When viewed from the front of photocosmetic device 100, distal portion 120 flares outward to be slightly wider than proximal portion 110. When viewed from the side of photocosmetic device 100, distal portion 120 curves to orient aperture 130 to approximately a 45 degree angle relative to a longitudinal axis 135 extending through proximal portion 110. Of course, this angle may be different in other embodiments to potentially improve the ergonomics of the device. Alternatively, an embodiment may include an adjustable or movable head that pivots in various directions, such as up and down to increase or decrease the relative angle of the aperture relative to the longitudinal axis of proximal portion 110 and/or that swivels or rotates about the longitudinal axis of proximal portion 110.
Photocosmetic device 100 is designed to meet the specifications listed below in Table 1. As noted above, the embodiment described as photocosmetic device 100 has a weight of approximately 370 g, which has been determined to accommodate enough coolant to provide for a total treatment time of approximately 10 minutes. An alternative embodiment similar to photocosmetic device 100 would weigh approximately 270 g and accommodate a total treatment time of approximately 5 minutes. Similarly, other embodiments can include more or less coolant to increase or decrease available treatment time.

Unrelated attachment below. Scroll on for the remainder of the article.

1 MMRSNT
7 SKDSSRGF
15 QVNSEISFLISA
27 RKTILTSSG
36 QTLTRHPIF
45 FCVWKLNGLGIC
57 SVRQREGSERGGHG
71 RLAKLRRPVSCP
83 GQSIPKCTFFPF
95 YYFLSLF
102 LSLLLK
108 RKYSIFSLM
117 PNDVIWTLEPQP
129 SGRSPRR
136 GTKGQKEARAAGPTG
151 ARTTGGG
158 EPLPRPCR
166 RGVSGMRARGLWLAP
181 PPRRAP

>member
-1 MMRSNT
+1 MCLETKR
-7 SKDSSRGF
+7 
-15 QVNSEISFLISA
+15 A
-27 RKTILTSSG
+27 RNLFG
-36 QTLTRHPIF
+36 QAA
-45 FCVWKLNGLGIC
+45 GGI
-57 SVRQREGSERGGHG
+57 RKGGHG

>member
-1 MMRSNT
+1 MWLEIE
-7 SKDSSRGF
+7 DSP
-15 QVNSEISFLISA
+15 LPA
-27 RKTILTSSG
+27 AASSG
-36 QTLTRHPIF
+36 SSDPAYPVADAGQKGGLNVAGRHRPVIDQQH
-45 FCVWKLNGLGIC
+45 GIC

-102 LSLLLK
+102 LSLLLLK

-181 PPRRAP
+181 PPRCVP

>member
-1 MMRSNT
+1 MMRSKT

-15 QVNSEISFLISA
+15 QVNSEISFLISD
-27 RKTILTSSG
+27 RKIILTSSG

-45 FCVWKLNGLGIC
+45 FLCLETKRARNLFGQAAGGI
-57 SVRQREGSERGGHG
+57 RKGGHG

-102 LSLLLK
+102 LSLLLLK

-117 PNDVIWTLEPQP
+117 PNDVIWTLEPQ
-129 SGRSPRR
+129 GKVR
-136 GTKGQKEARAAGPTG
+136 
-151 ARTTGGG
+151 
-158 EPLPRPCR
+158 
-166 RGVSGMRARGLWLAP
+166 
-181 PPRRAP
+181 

In Table 1, where “maximum,” “minimum,” “total” and similar terms are used, they are meant for a particular embodiment.
As shown in
Light source assembly 230 includes a number of components: window 240, window housing 250, contact sensor ring 260, LED module 270, and heatsink assembly 280. As will be appreciated from
The components of light source assembly 230 are secured in close proximity to one another in the order shown in
Window 240 is secured within a circular opening 330 of window housing 250 along the edge 340 of the opening 330. Light is delivered through window 240, which forms a circularly symmetric aperture having a diameter of 38 mm (1.5″). Although window 240 is shown as a circle, various alternate shapes can be used. Window 240 is made of sapphire, and is configured to be placed in contact with the user's skin. Sapphire is used due to its good optical transmissivity and thermal conductivity. The sapphire window 240 is substantially transparent at the operative wavelength, and is thermally conductive to remove heat from a treated skin surface.